A prostate cancer diagnosis, oftentimes, comes with psychological distress. Some patients get depressed or constantly worry that any pain or discomfort may mean the disease has spread or the treatment is not working.
“Sometimes I wake up with swollen legs or breasts, bigger than my wife’s, or urine in blood and I worry throughout the week. I keep wondering if it’s a new disease,” said a patient at a recent prostate cancer support group meeting at Faraja Cancer Support Trust in Nairobi.
Charles Kyangu, a psychologist at Kenyatta University Teaching and Referral Hospital says cancer treatment and the disease itself have symptoms that can cause constant worry.
The disease, surgery, radiation, and chemotherapy cause body changes.
Some patients develop chicken-pox kind of rashes, pee, and poo more often, or the urine comes out slower than normal. Some sweat too much. Other men experience back pains, neck stiffness, fatigue, and low sex drive.
“If you’re not aware of what is happening to your body you worry. The doctor might have explained the side effects of the treatment but the initial shock of the diagnosis makes it hard to retain all you’re being told. Let your spouse or family member or friend accompany you to all doctor’s appointments. You will hear one thing, and they will hear another. Your spouse will likely ask questions that escape you,” he says.
Mr Kyangu notes that the beginning of managing the disease is by being positive. A high number of prostate cancer cases are cured through treatment.
The World Health Organisation data shows it is the most common cancer in Kenyan men, followed by the oesophagus and colon/rectum.
Prostate cancer burden
Every year, about 3,412 Kenyan men are diagnosed with prostate cancer but it has lower death rates than oesophagus cancer.
“There are the constant naysayers who say, 'I know of my father’s friend who had cancer and died.' But who said someone who has cancer has to die? Do not let the disease trigger depression, anxiety, and even personality disorders,” Mr Kyangu advises.
He adds, “Have positive affirmations, such as ‘today, I’m getting better’. Don’t focus on negative thoughts such as, 'I’m a burden, I’m the problem in this house.' Some patients worry so much that they forget about living today. Don’t be so much obsessed with the future, live today, now, and enjoy. Don’t be bitter, bitterness wards off people around you.”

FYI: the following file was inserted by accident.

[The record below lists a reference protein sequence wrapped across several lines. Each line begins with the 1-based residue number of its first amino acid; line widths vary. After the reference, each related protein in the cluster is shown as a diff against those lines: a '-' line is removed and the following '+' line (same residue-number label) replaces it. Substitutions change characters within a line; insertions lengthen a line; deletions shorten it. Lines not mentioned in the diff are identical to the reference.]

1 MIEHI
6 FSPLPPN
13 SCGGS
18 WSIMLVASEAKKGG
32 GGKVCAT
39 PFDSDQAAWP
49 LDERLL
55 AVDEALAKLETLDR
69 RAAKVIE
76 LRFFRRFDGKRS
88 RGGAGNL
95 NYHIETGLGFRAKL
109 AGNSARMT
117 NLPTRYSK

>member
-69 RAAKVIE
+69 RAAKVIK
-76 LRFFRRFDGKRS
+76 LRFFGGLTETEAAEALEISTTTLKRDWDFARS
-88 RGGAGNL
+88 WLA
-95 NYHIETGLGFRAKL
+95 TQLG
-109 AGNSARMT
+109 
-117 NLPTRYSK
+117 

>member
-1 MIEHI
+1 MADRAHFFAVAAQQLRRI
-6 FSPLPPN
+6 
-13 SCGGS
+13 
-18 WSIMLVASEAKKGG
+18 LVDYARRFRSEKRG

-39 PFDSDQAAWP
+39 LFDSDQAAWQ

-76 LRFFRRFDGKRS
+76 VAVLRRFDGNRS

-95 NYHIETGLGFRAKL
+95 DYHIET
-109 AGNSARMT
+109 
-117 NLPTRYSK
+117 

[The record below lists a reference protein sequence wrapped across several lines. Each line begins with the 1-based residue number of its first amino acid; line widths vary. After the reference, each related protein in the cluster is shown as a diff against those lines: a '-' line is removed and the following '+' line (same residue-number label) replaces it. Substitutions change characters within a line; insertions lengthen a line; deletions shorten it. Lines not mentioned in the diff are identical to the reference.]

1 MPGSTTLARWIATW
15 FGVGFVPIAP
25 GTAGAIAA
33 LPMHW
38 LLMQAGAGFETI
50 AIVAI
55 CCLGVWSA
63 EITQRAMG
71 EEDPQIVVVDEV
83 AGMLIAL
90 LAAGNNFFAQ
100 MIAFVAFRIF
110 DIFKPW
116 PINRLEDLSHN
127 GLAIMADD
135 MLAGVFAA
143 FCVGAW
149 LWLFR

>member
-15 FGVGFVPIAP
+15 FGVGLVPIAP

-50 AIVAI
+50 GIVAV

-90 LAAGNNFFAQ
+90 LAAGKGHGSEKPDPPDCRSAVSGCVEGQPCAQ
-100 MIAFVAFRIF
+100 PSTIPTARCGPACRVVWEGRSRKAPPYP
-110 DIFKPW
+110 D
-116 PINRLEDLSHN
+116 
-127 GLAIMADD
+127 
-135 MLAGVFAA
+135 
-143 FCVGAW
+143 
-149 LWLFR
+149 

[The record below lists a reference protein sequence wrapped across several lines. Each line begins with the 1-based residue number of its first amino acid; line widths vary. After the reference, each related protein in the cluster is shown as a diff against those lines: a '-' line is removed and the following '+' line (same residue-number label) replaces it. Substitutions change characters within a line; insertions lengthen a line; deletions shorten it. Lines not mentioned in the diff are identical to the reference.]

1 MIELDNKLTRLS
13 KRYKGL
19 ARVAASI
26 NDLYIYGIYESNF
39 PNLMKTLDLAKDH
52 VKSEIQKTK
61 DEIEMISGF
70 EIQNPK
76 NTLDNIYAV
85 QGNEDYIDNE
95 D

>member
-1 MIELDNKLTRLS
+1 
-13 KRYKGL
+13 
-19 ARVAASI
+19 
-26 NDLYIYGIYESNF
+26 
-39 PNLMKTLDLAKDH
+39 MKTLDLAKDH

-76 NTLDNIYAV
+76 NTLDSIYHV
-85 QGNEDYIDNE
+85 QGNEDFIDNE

The psychologist adds that some patients focus so much on the body changes, which in most cases are temporary, that they forget who they were before the disease.
“You start calling yourself useless or worthless, forgetting you are a towering educationalist, for instance, you have achieved so much. Go back in time and remember who you were,” he says adding, “as you struggle with prostate cancer and the treatment side-effects, your self-concept should not disappear, it should not make you feel less important.”
Redefine sex life
A majority of prostate cancer patients and survivors worry about their sexual health. This can affect self-esteem or even cause depression.
Stress is known to kill libido, therefore it can add to the problems of lack of sexual desire or erectile dysfunction that may arise after treatment.
“Redefine what your sex life looks like after the disease. Talk to the doctor and your spouse,” says Mr Kyangu.
Disclose the diagnosis
Disclosing the diagnosis to trusted immediate family members plays a big role in ensuring you get support.
“Call a family meeting, tell your children and wife about the diagnosis and what to expect. Don’t surprise your family when the disease has advanced. Most men keep things to themselves, nobody chooses to get sick,'' he points outs.
Mental health treatment as an integral component of your overall cancer care may also go a long way.
"When one person in a family is sick, he or she is also psychologically sick. Seek therapy. Get a family counsellor if need be to assist your family to navigate through these feelings,” he says.